Category Archives: Poems

Lullaby for Jasmine, 2

So now we’ve come to face the facts
That this sweet love could never last
Not for lack of soul or heart
No one’s fault that we’ve come apart

You’re not hurting me, I’m not hurting you
It’s a pain we’ll share, between us two
And after time the wounds will start to heal
With gratitude that this once was real

So close the book, put it on the shelves
Keep its secrets locked within ourselves
What might have been must stay a dream
Let it float away on down time’s stream….

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Why must we wait

Why must we wait
Until our bloodstreams merge
On sidewalks and pavements
In hallways and classrooms
In the streets of pulverized cities
To see that all thse streams are the same

Why can we only flow together
Into puddles and gutters
Spattered across walls
Soaked into clothing
Filling up bathtubs
Circling the drains of tiled rooms

Why must we be shattered
Before we can be swept up together
Why must we decay
In the unmarked mass grave
Before we can greet the sun
As fields of flowers

THE TORCH

(This poem, and its accompanying mime piece, were commissioned sometime in the 1980s, I believe for a discussion about what was happening in Central America at the time… I remember exactly where I was when the metaphor came to me, at the corner of Glenwood and Blue Ridge near Crabtree Mall.)

It came to us suddenly from above
Bright and powerful
And it only burned us
Until we learned how not to touch it directly

And the wise ones considered this thing
And decided that its use should be no secret
But that it should be given to all
That its uses should be taught
That it should be kept alive
For if it should ever be lost
Who knew when it would come again

Through winds of malice
And rains of doom
There have been those who kept it alive
And moving through the world
Whatever the costs

For there were always those who could not understand
This thing that was not darkness
And they would lay in waiting…
They would try to extinguish it
To erase it from the world
But somehow it would always be discovered again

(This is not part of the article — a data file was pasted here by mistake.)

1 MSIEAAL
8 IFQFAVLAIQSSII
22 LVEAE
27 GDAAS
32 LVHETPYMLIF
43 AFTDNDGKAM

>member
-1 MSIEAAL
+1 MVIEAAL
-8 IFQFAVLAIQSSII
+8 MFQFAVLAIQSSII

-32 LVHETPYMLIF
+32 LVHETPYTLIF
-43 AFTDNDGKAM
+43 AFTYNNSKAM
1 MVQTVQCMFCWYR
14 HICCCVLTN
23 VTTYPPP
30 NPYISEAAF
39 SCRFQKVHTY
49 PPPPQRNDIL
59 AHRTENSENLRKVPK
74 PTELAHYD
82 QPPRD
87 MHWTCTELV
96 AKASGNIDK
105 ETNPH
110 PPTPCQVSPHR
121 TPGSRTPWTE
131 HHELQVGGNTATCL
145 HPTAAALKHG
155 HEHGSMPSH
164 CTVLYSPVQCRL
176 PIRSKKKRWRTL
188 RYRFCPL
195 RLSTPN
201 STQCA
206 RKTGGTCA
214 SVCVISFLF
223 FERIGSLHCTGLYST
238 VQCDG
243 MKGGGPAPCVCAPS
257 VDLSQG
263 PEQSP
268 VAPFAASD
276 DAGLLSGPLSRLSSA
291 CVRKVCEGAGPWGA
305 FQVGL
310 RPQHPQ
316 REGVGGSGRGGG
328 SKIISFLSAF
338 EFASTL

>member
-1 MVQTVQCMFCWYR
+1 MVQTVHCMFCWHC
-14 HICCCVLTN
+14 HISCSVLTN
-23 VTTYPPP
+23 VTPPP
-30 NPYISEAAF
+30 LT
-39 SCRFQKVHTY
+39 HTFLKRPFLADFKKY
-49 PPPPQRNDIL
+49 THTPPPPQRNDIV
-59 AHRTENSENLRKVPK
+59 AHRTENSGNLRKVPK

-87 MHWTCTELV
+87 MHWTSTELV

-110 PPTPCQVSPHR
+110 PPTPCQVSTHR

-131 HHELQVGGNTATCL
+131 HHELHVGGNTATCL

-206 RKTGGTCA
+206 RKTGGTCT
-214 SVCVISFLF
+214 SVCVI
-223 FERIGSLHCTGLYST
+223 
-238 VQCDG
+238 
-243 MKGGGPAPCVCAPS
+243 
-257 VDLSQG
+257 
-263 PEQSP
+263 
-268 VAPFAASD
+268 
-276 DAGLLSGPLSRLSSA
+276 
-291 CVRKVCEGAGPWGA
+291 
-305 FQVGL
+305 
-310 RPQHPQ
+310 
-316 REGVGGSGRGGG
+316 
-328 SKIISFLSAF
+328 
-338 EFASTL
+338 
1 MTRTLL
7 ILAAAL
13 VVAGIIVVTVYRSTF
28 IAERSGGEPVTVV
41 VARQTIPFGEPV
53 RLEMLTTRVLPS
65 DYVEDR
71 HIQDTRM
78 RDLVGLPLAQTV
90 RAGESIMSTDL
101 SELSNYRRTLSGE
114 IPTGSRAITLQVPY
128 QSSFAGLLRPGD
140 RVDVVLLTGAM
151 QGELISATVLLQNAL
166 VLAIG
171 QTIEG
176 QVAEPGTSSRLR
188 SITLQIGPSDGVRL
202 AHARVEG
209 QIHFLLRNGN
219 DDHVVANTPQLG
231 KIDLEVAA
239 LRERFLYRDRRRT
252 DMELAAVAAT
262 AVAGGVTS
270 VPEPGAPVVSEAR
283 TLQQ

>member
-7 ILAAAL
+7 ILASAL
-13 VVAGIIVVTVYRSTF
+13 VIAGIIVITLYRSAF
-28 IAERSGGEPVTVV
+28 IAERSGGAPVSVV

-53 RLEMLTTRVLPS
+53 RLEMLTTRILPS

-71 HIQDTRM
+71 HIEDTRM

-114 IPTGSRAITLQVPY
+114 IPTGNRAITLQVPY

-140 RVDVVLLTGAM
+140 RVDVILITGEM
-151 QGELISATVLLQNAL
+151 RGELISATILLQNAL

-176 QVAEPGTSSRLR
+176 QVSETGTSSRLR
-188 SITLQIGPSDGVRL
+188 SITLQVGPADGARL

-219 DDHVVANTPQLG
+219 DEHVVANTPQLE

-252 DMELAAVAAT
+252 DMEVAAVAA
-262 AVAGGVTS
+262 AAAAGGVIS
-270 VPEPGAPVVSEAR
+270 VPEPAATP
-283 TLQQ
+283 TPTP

Still smouldering…

Sometime it could be abused
What was intended to illuminate
Could be used to make others blind
What was intended to warm and empower
Could be used to destroy instead

But still the torch lives on
Its light is wisdom
Its warmth is love
Its fuel is your very heart and soul
Today the winds gather,and the rains grow strong
But the torch still burns in each of you
And with such keepers…
It will never fade away

Pieces of Charlemagne 

The poor man was hardly cold
Before the intrigues began
Brother Antonius
Took an ankle to Sicily
And was never seen again
Hans the young coroner’s assistant
Carefully trimmed the glorious beard
And swept the results into his pocket
Though some imperial cat hairs
May have been mixed in with the cuttings
The sisters who prepared the body
Kept tightly curled souvenirs
Hidden in lockets and scapulars
Slowly, pieces of Charlemagne
Meandered across his old empire
Some wrapped in burlap
Some swaddled in gold and lapis lazuli
Here, this is his ulna
Here is a paten made from his patella
Here is the finger he gave to a peasant in Armenia
But what I want to see is not his skull
But the furrows from his brow

A Few Political Limericks

There once was a creature named Trump
Who thought everyone else was a chump
A vile little toad
Who on history’s road
Will be seen as no more than a bump.


The people who voted for Donald
Thought he was the rebirth of Ronald –
Imagine their surprise
When they open their eyes
And discover how they’ve been hornswoggled.


Let’s talk about Senator Mitch
An insufferable son of a bitch
Who will ruthlessly kill
Any motion or bill
That angers his buddies, the rich.


The Republican Speaker, Paul Ryan
Doesn’t care how many are dyin’
He will gut Medicare
Leave you dangling in air
And he has had quite enough of your cryin’.


Limericks about people in power
May keep you amused for an hour
But make no mistakes
That’s not all that it takes
To make the tyrannical cower.

THE MCADOOIAD: Book 4

 

It makes no wake, no waves lap the shore ahead of its arrival –
For so swift is its advance, and so massive its bulk appears,
That were it to set a wave in motion, they would all be washed away.
It looms before them, still some distance off, but to McAdoo
It seems he might be flying into obsidian cliffs.

Consider a great thunderhead, first seen low upon the horizon
While you are picking strawberries.
And you think, no, it’s fine, I have plenty of time
Before the storm’s arrival… Time to search and pluck,